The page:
RawDigger has now reached 1.0 status and officially a product. Three versions (Windows and Macintosh) are available:
- Exposure Edition — US$19.99. The version most shooters would be interested in.
- Research Edition — US$39.99. Intended for those doing sensor evaluation and statistical analysis.
- Profile Edition — US$89.99. Intended for those that need to perform sensor calibration or create a device profile.
Until the end of the year, licenses are 33% off the prices listed above.
RawDigger is an interesting product for those trying to figure out how their camera really records raw data. It supports nearly all cameras that can shoot in raw format, and new camera support is usually available shortly after the camera becomes available.
What can you do with RawDigger? Lots, as it turns out. But probably the two most useful things are seeing exactly when you’ve hit saturation in any channel, and what areas of the photo are impacted by that, and the ability to sort of reverse engineer your camera. By that I mean doing tests to see when the Highlights function kicks in on your camera, or how your camera’s exposure meter corresponds to the actual capture itself. You can even use RawDigger to check for color neutrality in your filters.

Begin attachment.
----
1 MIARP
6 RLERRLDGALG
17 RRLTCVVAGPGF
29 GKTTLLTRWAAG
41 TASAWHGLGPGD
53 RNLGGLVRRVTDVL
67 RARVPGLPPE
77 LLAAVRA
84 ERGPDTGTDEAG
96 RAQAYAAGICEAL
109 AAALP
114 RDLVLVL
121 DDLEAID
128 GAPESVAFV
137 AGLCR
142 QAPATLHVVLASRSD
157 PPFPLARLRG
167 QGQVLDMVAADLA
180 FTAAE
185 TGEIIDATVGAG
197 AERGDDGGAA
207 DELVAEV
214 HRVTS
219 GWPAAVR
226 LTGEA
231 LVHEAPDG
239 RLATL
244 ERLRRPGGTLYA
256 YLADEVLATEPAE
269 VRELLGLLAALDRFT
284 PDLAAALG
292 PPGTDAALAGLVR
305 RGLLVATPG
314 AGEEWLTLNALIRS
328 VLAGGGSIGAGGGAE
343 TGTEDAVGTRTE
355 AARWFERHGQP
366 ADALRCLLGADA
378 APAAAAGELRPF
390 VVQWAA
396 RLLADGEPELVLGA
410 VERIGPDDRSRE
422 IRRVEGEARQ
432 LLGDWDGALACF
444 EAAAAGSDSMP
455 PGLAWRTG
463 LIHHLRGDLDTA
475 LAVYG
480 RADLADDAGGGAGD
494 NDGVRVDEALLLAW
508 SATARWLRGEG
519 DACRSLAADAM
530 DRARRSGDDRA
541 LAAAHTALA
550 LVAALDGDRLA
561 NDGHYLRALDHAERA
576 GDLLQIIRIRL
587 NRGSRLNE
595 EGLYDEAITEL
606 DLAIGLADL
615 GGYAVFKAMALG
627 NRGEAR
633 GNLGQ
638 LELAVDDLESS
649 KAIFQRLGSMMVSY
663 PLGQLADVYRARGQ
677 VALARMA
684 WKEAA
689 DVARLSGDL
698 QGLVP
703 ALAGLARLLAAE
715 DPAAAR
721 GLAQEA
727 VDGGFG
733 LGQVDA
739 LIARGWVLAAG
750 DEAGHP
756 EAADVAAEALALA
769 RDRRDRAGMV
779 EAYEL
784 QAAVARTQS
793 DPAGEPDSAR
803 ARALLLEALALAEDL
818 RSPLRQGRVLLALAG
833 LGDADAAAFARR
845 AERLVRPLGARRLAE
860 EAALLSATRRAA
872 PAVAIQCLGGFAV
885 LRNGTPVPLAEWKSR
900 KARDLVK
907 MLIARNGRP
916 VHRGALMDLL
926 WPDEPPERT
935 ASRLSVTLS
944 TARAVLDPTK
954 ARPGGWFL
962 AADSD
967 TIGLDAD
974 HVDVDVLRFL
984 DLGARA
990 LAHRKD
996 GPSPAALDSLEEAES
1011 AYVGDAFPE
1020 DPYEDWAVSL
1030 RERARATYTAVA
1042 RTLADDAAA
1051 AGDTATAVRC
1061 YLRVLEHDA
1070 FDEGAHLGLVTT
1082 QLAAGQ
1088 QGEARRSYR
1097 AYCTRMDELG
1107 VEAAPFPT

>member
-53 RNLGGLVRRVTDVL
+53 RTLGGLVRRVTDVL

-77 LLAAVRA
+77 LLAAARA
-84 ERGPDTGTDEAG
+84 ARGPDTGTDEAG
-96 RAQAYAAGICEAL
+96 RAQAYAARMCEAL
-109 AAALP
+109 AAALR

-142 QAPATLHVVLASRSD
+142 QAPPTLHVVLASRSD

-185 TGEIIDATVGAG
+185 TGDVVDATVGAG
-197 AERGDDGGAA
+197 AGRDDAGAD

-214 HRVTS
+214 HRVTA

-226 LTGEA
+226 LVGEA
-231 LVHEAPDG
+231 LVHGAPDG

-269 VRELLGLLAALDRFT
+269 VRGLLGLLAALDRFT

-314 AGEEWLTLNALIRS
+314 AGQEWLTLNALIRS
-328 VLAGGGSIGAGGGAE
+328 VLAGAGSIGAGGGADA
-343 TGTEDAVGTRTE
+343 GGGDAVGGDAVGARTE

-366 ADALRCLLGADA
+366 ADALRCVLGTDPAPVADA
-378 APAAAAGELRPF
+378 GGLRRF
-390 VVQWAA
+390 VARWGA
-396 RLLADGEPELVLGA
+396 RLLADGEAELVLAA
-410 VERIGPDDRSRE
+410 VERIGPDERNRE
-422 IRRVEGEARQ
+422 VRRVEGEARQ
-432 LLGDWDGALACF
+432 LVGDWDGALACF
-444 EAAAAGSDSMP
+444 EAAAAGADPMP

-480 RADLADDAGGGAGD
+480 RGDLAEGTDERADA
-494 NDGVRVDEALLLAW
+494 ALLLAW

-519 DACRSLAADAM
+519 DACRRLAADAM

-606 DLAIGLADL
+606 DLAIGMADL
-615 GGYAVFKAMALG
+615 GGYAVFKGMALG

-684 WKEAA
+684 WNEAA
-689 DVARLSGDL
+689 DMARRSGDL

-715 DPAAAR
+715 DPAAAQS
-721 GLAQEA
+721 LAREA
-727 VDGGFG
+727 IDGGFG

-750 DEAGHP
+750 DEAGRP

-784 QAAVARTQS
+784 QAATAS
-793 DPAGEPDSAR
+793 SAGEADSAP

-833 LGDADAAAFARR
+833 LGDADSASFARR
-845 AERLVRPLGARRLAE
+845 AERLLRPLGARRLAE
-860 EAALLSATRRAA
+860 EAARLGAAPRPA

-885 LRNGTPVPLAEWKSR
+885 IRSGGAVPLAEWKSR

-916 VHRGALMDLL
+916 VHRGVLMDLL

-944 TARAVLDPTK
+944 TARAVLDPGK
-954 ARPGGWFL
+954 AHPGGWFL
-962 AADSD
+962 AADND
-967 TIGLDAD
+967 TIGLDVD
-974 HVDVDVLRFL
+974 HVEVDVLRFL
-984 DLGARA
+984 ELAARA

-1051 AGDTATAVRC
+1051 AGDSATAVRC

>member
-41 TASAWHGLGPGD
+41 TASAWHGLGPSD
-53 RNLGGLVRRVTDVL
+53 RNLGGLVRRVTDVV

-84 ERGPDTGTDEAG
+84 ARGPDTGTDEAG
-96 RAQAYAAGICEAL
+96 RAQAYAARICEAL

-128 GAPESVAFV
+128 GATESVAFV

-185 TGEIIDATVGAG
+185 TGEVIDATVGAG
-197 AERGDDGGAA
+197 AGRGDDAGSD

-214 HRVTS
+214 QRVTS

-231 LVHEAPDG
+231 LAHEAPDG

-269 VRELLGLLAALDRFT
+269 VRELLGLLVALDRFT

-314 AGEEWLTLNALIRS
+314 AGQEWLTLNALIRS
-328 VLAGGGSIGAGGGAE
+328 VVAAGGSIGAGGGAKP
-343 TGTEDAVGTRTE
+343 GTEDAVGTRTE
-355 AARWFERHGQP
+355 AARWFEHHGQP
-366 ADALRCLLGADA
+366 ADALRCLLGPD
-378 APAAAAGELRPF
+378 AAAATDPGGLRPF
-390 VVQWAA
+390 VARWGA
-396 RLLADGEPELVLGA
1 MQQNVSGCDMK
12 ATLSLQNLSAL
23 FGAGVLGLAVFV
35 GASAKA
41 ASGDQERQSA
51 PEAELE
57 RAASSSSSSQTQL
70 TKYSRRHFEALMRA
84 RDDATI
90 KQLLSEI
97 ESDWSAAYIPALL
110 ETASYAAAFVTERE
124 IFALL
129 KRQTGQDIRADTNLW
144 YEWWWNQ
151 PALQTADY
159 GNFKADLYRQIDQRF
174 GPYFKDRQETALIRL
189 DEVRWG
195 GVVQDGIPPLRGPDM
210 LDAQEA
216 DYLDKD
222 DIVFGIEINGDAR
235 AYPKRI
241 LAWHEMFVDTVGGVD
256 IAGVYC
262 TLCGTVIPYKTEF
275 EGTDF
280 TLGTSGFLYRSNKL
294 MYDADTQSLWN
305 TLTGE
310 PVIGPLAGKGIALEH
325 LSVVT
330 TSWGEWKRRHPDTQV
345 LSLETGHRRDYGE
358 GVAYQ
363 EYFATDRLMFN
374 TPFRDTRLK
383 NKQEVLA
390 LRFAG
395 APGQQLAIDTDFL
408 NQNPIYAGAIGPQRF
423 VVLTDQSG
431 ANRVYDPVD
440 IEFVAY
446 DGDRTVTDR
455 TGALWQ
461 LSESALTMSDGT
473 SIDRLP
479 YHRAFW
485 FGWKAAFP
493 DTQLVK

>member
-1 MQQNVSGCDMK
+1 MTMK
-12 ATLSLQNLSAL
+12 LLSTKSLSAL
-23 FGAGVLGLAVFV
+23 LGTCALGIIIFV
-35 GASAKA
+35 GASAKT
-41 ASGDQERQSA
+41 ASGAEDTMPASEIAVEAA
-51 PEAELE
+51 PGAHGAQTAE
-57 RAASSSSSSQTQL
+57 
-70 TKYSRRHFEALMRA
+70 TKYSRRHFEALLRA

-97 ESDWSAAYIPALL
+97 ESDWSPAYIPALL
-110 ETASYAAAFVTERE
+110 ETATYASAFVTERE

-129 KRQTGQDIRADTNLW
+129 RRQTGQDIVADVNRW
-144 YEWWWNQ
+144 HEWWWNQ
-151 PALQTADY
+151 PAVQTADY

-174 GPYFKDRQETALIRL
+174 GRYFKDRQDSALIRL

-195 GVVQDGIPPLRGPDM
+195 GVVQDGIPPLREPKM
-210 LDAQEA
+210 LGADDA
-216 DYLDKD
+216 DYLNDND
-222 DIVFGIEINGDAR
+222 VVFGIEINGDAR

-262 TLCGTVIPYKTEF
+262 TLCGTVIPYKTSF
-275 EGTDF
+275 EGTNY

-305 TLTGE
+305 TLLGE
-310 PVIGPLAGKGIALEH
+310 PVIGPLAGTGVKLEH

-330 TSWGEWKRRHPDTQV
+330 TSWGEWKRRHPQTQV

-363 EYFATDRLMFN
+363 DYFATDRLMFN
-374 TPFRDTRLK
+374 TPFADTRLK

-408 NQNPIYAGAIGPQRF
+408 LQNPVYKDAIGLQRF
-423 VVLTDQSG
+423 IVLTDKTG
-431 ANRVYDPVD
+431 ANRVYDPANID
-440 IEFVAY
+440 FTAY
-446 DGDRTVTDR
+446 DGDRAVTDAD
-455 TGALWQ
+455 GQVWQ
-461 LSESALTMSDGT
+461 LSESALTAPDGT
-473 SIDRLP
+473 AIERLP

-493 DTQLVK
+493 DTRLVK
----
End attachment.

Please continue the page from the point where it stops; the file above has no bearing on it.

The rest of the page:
No doubt it’s a nerdy bit of software and not for everyone. But if you wonder how folk like me get deep information about how our gear works, it’s with products such as RawDigger.
(Disclosure: one of my Internet buddies who I’ve long corresponded with on sensor issues, Iliah Borg, is associated with this product.)